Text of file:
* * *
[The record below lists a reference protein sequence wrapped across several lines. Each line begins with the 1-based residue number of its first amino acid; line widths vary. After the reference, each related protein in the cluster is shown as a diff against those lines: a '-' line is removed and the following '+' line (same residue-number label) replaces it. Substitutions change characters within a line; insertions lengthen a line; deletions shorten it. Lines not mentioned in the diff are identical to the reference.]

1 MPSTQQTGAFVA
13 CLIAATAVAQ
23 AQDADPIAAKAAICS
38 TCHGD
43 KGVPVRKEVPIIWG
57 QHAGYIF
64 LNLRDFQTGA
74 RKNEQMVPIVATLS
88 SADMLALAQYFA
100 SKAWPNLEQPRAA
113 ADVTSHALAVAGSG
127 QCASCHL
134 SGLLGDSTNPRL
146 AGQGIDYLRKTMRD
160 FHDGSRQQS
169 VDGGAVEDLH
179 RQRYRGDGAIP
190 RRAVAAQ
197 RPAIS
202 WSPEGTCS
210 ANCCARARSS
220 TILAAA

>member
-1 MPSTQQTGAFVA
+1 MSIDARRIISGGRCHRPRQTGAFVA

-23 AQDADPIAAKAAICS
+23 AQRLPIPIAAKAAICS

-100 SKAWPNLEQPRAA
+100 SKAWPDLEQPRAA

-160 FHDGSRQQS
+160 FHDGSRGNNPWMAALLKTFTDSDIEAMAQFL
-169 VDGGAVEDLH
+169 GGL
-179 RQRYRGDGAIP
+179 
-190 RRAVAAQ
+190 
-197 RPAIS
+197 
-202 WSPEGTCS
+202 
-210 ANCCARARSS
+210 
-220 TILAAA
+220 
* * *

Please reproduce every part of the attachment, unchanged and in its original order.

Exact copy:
[The record below lists a reference protein sequence wrapped across several lines. Each line begins with the 1-based residue number of its first amino acid; line widths vary. After the reference, each related protein in the cluster is shown as a diff against those lines: a '-' line is removed and the following '+' line (same residue-number label) replaces it. Substitutions change characters within a line; insertions lengthen a line; deletions shorten it. Lines not mentioned in the diff are identical to the reference.]

1 MPSTQQTGAFVA
13 CLIAATAVAQ
23 AQDADPIAAKAAICS
38 TCHGD
43 KGVPVRKEVPIIWG
57 QHAGYIF
64 LNLRDFQTGA
74 RKNEQMVPIVATLS
88 SADMLALAQYFA
100 SKAWPNLEQPRAA
113 ADVTSHALAVAGSG
127 QCASCHL
134 SGLLGDSTNPRL
146 AGQGIDYLRKTMRD
160 FHDGSRQQS
169 VDGGAVEDLH
179 RQRYRGDGAIP
190 RRAVAAQ
197 RPAIS
202 WSPEGTCS
210 ANCCARARSS
220 TILAAA

>member
-1 MPSTQQTGAFVA
+1 MSIDARRIISGGRCHRPRQTGAFVA

-23 AQDADPIAAKAAICS
+23 AQRLPIPIAAKAAICS

-100 SKAWPNLEQPRAA
+100 SKAWPDLEQPRAA

-160 FHDGSRQQS
+160 FHDGSRGNNPWMAALLKTFTDSDIEAMAQFL
-169 VDGGAVEDLH
+169 GGL
-179 RQRYRGDGAIP
+179 
-190 RRAVAAQ
+190 
-197 RPAIS
+197 
-202 WSPEGTCS
+202 
-210 ANCCARARSS
+210 
-220 TILAAA
+220 